Distinguishing within "sin" the dimensions of anomia, hamartia, and asthenia makes it possible to analyze in greater detail the contrary manners in which traditional and post-traditional Christianities in this issue of Christian Bioethics endeavor to recapture what was lost when secular bioethics reconstructed the specifically spiritual-context-oriented normative commitments of Christianity in one-dimensionally moral terms. Various post-traditional attempts at securing moral orientation and resources for forgiveness, both of which secular bioethics finds increasingly difficult to provide, are critically reviewed. Their engagement of secular moral concepts and concerns, and even their adoption of an academically philosophical posture and language, is presented as responsible for their failure to adequately preserve what in traditional Christianity would count as prohibited vs. Read More

    Widows, women, and the bioethics of care.
    Christ Bioeth 2005 Apr;11(1):77-92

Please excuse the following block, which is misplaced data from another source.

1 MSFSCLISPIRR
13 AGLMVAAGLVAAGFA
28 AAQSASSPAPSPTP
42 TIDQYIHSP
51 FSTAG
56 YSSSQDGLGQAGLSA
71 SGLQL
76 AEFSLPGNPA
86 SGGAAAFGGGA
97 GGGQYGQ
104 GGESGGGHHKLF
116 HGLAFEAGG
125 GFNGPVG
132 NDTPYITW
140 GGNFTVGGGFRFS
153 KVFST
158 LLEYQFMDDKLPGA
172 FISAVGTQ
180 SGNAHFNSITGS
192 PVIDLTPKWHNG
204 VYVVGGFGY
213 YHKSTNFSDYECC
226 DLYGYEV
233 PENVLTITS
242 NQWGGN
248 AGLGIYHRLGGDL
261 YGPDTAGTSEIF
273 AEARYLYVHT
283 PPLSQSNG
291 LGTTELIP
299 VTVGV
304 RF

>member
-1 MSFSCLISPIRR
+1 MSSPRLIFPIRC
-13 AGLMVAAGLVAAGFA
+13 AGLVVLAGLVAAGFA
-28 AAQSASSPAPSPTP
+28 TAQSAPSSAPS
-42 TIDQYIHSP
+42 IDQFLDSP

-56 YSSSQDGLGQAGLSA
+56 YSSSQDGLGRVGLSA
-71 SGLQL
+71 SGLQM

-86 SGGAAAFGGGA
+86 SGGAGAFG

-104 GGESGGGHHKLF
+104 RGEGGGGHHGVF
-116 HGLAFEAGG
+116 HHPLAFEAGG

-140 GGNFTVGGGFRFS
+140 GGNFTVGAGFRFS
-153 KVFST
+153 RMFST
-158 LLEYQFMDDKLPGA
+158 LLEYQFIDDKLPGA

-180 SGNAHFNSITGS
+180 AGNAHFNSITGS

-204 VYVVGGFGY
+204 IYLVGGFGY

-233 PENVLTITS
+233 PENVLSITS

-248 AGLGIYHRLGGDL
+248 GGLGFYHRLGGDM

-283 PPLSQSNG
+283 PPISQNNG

Center for the Study of Culture, Ethics, and the Environment, 60930 Bridge Creek Road, Homer, AK 99603, USA.
    Widows, women, and the bioethics of care must be understood within an authentic Christian ontology of gender. Men are men and women are women, and their being is ontologically marked in difference. There is an ontology of gender with important implications for the role of women in the family and the Church. Read More

    Contemporary ethics from an ambiguous past.
    Christ Bioeth 2005 Apr;11(1):69-76
    Wesley Theological Seminary, 4500 Massachusetts Ave. NW, Washington, DC 20016, USA.
    Kaveny recommends models drawn from the Gospel of John and the practices of the early church for modern Christians in their response to older women and their health needs. She draws upon a historical reconstruction of the early Christian Order of Widows to propose a normative standard of care for elderly women, one that attends seriously to their bodily needs but also to their needs for inclusion and engagement in the social and vocational world both as givers and recipients of care. This is also to serve as an overarching model for a bioethics that prizes the embodied existence of all women and rejects judgments of appropriate treatment based on their social utility. Read More